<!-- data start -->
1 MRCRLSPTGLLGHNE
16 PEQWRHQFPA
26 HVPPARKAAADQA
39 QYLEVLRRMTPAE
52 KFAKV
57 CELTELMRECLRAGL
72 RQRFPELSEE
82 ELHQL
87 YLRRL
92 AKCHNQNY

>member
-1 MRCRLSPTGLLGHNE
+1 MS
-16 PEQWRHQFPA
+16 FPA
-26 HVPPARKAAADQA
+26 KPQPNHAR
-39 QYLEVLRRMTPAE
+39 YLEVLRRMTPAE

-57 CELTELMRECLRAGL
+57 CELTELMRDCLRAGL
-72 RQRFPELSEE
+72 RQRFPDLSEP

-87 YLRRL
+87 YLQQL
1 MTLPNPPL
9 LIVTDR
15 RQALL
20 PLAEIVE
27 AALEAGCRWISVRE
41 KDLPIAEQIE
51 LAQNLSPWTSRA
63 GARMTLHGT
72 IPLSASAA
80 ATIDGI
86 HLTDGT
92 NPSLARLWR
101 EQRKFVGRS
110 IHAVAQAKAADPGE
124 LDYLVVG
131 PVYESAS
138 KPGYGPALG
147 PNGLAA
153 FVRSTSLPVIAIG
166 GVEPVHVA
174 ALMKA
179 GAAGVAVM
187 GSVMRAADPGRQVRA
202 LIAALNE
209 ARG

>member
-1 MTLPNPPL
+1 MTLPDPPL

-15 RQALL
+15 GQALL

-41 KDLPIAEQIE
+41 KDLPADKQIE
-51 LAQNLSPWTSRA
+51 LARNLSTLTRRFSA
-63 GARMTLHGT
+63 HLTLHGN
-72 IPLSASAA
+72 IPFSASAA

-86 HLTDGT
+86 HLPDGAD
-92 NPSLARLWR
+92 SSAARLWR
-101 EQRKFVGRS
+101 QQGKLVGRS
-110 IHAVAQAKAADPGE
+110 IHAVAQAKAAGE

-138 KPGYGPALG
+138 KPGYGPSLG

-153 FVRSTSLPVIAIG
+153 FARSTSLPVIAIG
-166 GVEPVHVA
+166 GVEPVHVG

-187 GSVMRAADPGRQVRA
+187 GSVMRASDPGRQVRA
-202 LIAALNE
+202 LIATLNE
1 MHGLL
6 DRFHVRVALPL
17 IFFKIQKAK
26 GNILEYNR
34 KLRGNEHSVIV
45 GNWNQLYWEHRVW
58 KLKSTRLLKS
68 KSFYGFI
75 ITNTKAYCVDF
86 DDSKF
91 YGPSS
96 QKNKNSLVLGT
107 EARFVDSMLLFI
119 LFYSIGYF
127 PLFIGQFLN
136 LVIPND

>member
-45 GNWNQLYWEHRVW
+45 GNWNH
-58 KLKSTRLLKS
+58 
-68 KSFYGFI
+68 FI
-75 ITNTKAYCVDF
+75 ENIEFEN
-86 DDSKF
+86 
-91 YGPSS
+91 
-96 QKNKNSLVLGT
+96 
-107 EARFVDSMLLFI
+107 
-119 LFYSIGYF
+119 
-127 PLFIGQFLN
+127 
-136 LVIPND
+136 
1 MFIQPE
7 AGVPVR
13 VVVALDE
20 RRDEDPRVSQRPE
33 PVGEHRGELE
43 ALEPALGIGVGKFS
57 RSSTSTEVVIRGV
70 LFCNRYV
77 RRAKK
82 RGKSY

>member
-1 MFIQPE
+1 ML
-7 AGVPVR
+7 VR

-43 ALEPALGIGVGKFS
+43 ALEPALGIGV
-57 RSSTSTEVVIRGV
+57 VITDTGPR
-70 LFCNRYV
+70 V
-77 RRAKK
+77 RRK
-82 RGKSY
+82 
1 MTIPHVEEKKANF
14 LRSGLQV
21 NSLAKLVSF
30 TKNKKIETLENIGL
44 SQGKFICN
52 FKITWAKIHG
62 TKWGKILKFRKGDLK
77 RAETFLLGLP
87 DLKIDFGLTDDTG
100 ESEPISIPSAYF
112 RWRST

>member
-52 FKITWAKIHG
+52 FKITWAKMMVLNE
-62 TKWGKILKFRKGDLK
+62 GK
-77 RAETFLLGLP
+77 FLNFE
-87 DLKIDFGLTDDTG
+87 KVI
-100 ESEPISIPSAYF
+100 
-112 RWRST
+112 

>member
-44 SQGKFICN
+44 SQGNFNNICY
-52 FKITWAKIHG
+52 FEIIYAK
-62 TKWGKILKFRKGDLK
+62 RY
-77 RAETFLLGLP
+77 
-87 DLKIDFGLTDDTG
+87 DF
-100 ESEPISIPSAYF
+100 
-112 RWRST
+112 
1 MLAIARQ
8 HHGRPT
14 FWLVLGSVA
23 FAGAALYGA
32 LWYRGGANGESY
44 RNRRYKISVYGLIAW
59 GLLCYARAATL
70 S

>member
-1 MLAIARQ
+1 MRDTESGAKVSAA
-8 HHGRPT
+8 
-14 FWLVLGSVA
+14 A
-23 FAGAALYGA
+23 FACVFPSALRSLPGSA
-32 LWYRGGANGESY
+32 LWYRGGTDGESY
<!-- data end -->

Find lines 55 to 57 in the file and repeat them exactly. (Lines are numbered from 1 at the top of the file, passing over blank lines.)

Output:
+15 GQALL

-41 KDLPIAEQIE
+41 KDLPADKQIE